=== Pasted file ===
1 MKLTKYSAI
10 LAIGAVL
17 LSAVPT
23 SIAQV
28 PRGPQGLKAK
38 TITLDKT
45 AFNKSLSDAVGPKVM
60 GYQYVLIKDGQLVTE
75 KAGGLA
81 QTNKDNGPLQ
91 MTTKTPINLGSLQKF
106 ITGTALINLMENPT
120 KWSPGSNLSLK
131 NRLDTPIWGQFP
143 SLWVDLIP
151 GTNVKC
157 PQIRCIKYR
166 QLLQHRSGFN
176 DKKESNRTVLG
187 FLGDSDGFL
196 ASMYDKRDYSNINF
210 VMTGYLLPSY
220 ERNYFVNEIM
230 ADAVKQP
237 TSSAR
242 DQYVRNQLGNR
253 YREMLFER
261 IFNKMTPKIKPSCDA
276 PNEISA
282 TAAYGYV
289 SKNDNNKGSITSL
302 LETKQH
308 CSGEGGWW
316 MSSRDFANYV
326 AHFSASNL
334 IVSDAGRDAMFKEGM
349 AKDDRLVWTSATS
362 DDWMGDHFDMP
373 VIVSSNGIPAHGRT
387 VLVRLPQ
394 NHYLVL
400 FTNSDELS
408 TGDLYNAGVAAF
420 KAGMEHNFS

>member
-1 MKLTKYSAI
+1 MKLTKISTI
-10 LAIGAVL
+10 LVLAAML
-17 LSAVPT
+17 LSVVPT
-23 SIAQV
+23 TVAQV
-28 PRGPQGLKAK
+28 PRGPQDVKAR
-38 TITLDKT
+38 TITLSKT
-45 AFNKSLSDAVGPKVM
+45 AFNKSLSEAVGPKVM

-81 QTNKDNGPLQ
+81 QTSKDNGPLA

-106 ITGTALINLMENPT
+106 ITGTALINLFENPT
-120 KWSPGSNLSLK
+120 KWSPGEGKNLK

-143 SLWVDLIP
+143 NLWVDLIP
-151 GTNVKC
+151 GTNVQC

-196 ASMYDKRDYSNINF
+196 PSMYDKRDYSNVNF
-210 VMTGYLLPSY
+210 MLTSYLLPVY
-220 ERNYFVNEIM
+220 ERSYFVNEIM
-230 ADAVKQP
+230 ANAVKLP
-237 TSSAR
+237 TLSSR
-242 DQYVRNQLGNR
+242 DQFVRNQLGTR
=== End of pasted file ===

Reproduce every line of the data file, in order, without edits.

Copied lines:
1 MKLTKYSAI
10 LAIGAVL
17 LSAVPT
23 SIAQV
28 PRGPQGLKAK
38 TITLDKT
45 AFNKSLSDAVGPKVM
60 GYQYVLIKDGQLVTE
75 KAGGLA
81 QTNKDNGPLQ
91 MTTKTPINLGSLQKF
106 ITGTALINLMENPT
120 KWSPGSNLSLK
131 NRLDTPIWGQFP
143 SLWVDLIP
151 GTNVKC
157 PQIRCIKYR
166 QLLQHRSGFN
176 DKKESNRTVLG
187 FLGDSDGFL
196 ASMYDKRDYSNINF
210 VMTGYLLPSY
220 ERNYFVNEIM
230 ADAVKQP
237 TSSAR
242 DQYVRNQLGNR
253 YREMLFER
261 IFNKMTPKIKPSCDA
276 PNEISA
282 TAAYGYV
289 SKNDNNKGSITSL
302 LETKQH
308 CSGEGGWW
316 MSSRDFANYV
326 AHFSASNL
334 IVSDAGRDAMFKEGM
349 AKDDRLVWTSATS
362 DDWMGDHFDMP
373 VIVSSNGIPAHGRT
387 VLVRLPQ
394 NHYLVL
400 FTNSDELS
408 TGDLYNAGVAAF
420 KAGMEHNFS

>member
-1 MKLTKYSAI
+1 MKLTKISTI
-10 LAIGAVL
+10 LVLAAML
-17 LSAVPT
+17 LSVVPT
-23 SIAQV
+23 TVAQV
-28 PRGPQGLKAK
+28 PRGPQDVKAR
-38 TITLDKT
+38 TITLSKT
-45 AFNKSLSDAVGPKVM
+45 AFNKSLSEAVGPKVM

-81 QTNKDNGPLQ
+81 QTSKDNGPLA

-106 ITGTALINLMENPT
+106 ITGTALINLFENPT
-120 KWSPGSNLSLK
+120 KWSPGEGKNLK

-143 SLWVDLIP
+143 NLWVDLIP
-151 GTNVKC
+151 GTNVQC

-196 ASMYDKRDYSNINF
+196 PSMYDKRDYSNVNF
-210 VMTGYLLPSY
+210 MLTSYLLPVY
-220 ERNYFVNEIM
+220 ERSYFVNEIM
-230 ADAVKQP
+230 ANAVKLP
-237 TSSAR
+237 TLSSR
-242 DQYVRNQLGNR
+242 DQFVRNQLGTR